Medical cannabis comes in two basic types: sativa and indica. Each type has its own distinct set of characteristics. Medical cannabis types are available from pure sativa strains to pure indica strains, and include every combination in between.

Cannabis Sativa
Cannabis Sativa is a tall, slower growing and maturing plant that typically has long thin leaves which may vary in color from light green to darker greens. Sativa buds are long and thin and turn red as they mature in a warm environment. In cooler environments the buds may be slightly purple. Sativa plants smell sweet and fruity and the smoke is generally quite mild. It is a source of fiber for rope and other products.

The cannabis sativa medicating effect is often characterized as uplifting and energetic. The effects of a cannabis sativa are mostly cerebral. They give a feeling of optimism and well-being, as well as providing a good measure of pain relief for certain symptoms. A few pure sativas are also very high in THC content. They are known to have a quite spacey, or hallucinogenic, effect. Sativas are a good choice for daytime medication.

Cannabis Indica
Cannabis indica is a short to moderate height bushy plant, generally between 3 and 6 feet, and its leaves have short broad fingers. The leaves are generally dark green, and are sometimes tinged with purple. As they near maturity, the leaves may become significantly more purple. It is a strong smelling plant with a “stinky” or “skunky” smell. The smoke of indicas is generally thick and more prone to cause coughing when inhaled. Indicas are the traditional source of hashish.

The cannabis indica medicating effect is most often described as a pleasant body buzz. Indicas are great for relaxation, stress relief, and for an overall sense of calm and serenity. Cannabis indicas are also very effective for overall body pain relief, and often used in the treatment of insomnia. They are the late evening choice of many patients as an all-night sleep aid. A few pure indica strains are very potent in THC, and will cause the “couchlock” effect, enabling the patient to simply sit still and enjoy the experience of the medicine.

top ^

Know Your Rights

Peace in Medicine operates under the provisions of the California Health and Safety Code 11362.5 and 11362.7 and City of Sebastopol Ordinance Chapter 17.140. However, some local jurisdictions may place additional restrictions on your rights as a medical cannabis patient. You must determine what your local guidelines are.

Until federal law catches up with California’s progressive stance, possession of medical cannabis remains illegal under federal law. The good people at Americans for Safe Access have prepared the following guidelines for patients who use medicinal cannabis, should you have occasion to interact with law enforcement officers.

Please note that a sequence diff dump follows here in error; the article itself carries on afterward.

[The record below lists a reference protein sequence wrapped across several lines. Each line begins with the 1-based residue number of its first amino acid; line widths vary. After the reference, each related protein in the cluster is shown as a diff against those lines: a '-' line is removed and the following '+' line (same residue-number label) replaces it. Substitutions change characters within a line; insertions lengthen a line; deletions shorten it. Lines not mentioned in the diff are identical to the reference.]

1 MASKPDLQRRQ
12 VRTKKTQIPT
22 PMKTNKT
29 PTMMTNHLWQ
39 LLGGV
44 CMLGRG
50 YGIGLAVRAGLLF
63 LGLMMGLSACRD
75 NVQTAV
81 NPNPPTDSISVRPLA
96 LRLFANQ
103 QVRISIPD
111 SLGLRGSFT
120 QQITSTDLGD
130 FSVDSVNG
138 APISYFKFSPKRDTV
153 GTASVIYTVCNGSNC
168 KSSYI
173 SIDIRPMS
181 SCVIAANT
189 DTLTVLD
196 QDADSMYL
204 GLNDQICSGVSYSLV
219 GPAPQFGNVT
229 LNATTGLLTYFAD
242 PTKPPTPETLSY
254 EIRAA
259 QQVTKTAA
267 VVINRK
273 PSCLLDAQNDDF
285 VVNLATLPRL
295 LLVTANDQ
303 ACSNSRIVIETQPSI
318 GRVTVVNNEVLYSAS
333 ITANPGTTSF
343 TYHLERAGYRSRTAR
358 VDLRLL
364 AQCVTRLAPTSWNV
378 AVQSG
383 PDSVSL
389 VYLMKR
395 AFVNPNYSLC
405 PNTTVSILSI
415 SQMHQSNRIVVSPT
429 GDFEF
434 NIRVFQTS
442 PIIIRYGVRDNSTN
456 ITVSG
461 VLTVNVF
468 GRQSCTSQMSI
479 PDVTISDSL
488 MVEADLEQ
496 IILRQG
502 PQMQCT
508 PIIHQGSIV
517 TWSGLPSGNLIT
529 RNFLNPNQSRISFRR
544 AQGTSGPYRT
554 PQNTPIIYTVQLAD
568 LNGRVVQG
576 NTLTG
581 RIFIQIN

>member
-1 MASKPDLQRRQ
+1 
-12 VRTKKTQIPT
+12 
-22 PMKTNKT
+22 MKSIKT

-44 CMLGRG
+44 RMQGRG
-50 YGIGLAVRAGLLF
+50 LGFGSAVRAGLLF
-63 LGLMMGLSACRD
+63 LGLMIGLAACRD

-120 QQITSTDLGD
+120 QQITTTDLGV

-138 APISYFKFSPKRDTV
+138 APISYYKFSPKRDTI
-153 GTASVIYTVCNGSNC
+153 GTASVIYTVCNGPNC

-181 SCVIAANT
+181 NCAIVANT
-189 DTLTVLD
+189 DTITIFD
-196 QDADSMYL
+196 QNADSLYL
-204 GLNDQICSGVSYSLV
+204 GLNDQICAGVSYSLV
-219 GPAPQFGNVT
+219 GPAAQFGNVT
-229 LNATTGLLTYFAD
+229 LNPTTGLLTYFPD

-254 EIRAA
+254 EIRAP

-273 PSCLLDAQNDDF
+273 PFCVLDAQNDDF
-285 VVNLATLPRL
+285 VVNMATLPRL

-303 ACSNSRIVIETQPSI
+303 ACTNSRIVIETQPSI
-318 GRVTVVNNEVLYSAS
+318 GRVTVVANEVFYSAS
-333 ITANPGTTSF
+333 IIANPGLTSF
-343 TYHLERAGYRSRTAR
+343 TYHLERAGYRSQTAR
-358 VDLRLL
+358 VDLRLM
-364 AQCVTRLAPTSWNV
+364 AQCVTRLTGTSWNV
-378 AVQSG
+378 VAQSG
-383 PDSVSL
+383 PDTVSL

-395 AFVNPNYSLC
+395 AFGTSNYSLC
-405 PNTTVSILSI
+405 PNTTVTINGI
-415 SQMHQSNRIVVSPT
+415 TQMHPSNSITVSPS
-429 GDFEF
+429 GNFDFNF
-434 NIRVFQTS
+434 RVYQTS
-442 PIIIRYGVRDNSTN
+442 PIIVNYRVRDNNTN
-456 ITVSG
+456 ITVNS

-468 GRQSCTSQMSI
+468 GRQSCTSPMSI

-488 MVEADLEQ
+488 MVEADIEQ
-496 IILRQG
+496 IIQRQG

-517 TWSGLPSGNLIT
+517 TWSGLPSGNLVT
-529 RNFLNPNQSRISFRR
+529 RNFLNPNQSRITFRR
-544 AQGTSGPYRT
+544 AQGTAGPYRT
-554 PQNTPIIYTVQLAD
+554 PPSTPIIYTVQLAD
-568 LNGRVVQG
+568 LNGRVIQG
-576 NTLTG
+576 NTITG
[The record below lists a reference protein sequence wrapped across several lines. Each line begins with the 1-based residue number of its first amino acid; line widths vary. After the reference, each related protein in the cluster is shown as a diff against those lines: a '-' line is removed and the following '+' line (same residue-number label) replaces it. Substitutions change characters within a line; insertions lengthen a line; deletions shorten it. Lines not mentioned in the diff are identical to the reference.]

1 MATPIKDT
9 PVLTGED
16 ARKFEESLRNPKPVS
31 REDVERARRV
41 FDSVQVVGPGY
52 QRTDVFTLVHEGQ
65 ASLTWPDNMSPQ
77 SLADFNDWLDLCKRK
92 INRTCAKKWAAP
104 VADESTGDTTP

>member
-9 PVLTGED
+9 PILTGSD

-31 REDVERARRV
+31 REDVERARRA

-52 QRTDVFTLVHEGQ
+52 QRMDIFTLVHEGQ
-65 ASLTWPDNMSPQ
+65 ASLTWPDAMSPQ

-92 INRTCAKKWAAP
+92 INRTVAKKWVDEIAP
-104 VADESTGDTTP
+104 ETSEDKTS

Americans for Safe Access says:

Medical Marijuana Patients, Be Smart!
Many arrests for cannabis possession are due to traffic violations and noise complaints.

  • Travel Safely: do not smoke and drive. If you travel with cannabis, make sure your vehicle is up to code and your cannabis is concealed, preferably in your trunk.
  • Be a Good Neighbor: Loud music and domestic disputes can lead law enforcement to your home.
  • Be Discreet: try not to smoke where others can see you and never leave cannabis items in plain view.

Don’t Consent to a Search!
If the cops say: “Do you mind if I look in your purse, bag, home, or car?”

You say: “I do not consent to a search.”

When cops say: “Why not? Are you hiding something?”

You say: “I believe in my Constitutional right to privacy and I do not consent to a search.”

Note: this probably will not stop an officer from searching you, but it can help get any evidence thrown out in court.

Search Warrants:
Do NOT let an officer into your home without a search warrant. Check the address, the date (reasonably recent), and a judge’s signature.

If law enforcement knocks on your door, step outside and close the door behind you while you find out why they are there. Don’t leave the door open.

If they do enter your home with or without a search warrant, say “I do not consent to a search.”

Exercise Your Rights!
There are 3 levels of police interactions ad safe ways to handle each encounter.

  1. ‘Casual Conversation’: Ask if you are being detained. If not, walk away.
  2. Detention: If you are being detained, ask why! Make them cite the law (and remember what they say)!
  3. Arrest: Say “I choose to remain silent and I want to see a lawyer” (Remember to remain silent.)
ASA provides a wallet-sized card that contains all of the above information. Go to www.safeaccessnow.org for this and lots more valuable information.

top ^

Sebastopol...local flavor...global vision.
info@peaceinmedicine.org    |   707-823-4206    |    privacy policy